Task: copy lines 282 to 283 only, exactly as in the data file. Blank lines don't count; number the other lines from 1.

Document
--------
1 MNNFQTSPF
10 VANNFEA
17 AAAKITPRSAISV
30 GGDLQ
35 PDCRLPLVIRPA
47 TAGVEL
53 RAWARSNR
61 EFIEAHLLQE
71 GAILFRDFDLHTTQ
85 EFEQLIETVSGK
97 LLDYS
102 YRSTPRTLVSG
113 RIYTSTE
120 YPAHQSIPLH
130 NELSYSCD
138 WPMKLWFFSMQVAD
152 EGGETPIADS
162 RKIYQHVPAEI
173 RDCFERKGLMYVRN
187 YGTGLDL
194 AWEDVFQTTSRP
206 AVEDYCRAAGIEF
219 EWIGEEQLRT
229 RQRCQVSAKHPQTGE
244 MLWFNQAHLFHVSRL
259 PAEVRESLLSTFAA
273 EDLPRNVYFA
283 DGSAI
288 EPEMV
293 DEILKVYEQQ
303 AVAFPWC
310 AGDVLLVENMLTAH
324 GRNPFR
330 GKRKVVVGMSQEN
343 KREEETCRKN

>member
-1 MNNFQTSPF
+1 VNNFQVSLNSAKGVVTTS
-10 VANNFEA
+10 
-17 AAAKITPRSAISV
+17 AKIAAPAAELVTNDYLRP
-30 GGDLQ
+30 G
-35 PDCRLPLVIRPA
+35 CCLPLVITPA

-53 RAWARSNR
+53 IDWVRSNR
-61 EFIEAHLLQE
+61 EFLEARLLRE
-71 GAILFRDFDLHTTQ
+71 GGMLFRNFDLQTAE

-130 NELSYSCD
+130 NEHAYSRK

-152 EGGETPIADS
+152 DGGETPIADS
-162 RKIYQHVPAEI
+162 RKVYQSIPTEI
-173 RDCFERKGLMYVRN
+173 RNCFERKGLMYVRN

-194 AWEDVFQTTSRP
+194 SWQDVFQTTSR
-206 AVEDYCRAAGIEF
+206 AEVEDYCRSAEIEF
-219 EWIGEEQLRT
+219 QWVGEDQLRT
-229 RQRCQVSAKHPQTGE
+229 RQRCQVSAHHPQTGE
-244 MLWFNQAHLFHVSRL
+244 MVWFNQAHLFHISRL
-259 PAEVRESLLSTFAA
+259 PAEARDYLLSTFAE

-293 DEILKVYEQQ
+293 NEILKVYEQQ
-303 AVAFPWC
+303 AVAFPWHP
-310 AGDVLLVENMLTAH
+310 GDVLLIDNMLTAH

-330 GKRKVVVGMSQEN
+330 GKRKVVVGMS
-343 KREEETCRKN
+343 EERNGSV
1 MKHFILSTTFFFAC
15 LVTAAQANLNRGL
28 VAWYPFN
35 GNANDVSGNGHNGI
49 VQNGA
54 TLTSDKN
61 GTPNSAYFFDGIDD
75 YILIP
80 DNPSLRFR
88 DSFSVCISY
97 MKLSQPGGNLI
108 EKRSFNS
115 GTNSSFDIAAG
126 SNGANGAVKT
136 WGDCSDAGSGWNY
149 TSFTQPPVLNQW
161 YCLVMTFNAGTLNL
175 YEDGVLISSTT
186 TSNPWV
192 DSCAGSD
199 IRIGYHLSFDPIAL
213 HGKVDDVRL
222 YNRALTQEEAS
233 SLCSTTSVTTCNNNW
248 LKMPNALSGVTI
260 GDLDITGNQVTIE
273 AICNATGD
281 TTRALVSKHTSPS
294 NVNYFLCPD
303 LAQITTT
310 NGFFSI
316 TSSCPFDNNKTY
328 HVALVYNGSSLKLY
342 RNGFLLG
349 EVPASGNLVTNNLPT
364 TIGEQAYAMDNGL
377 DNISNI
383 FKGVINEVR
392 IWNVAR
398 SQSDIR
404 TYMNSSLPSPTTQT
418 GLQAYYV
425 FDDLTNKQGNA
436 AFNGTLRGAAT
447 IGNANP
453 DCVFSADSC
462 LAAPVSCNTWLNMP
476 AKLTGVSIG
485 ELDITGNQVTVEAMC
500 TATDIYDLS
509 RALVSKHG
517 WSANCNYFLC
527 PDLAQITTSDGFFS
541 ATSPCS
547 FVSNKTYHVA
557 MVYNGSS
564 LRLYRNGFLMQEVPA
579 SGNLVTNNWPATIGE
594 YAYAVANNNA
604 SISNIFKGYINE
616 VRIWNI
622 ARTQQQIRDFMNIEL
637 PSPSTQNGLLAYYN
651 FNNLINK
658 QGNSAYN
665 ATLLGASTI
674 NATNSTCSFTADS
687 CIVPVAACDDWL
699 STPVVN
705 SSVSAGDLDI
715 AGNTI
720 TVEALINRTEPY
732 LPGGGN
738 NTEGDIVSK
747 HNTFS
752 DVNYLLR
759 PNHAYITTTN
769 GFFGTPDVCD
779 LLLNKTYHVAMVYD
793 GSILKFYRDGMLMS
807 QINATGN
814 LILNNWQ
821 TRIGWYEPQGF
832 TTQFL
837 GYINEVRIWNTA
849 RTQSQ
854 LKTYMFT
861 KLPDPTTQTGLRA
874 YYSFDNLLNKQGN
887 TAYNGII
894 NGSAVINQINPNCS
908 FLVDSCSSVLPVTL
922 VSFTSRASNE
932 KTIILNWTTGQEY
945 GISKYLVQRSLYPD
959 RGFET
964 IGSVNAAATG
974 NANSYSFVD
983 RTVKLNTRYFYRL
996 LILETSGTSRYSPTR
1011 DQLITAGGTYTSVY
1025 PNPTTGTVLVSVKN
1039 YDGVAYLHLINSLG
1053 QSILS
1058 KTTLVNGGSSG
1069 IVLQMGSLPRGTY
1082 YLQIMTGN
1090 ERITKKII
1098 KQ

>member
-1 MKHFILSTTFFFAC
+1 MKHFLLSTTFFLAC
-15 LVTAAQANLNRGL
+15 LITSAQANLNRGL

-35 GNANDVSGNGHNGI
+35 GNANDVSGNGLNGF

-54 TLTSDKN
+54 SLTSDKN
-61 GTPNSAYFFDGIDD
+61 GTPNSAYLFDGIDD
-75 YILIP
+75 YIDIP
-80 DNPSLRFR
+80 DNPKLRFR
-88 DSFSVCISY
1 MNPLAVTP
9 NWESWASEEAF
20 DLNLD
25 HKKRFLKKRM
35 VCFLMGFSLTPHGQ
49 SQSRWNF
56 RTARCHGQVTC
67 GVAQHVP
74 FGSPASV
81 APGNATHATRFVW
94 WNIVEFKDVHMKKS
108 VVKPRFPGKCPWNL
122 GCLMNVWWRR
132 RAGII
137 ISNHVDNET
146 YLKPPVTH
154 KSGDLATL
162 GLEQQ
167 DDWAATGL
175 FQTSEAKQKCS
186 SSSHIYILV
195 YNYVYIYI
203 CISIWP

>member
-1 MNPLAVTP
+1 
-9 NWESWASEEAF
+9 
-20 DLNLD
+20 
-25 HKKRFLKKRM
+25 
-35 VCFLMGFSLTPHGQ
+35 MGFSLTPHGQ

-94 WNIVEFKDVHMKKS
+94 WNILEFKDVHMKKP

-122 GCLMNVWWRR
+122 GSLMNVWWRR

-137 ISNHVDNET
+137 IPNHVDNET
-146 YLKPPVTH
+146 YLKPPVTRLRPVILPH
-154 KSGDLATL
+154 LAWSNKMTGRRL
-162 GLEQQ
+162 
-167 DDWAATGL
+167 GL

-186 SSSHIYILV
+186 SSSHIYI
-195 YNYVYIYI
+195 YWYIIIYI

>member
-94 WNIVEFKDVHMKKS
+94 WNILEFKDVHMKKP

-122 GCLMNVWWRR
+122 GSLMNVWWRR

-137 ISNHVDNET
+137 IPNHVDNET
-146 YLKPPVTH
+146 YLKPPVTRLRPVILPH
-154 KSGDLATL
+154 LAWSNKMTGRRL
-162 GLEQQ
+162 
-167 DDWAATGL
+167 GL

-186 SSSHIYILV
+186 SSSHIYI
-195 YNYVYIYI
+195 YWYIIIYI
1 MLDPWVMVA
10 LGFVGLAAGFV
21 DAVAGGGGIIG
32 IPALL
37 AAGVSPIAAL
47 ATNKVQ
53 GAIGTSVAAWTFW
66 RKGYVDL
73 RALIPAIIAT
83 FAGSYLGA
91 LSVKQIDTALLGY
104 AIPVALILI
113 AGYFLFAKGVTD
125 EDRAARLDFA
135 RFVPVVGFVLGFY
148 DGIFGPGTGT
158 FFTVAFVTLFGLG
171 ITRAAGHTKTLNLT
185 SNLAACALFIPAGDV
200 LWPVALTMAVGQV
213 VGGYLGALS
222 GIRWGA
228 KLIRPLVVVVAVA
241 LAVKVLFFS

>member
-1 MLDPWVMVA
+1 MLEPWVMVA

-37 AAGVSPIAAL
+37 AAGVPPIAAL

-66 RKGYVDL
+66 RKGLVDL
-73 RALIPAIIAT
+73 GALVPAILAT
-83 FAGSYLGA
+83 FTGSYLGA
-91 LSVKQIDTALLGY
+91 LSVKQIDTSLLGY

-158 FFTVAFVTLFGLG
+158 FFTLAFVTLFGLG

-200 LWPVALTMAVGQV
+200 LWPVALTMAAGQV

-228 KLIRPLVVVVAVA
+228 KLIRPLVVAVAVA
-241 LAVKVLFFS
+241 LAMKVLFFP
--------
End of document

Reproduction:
32 IPALL
37 AAGVSPIAAL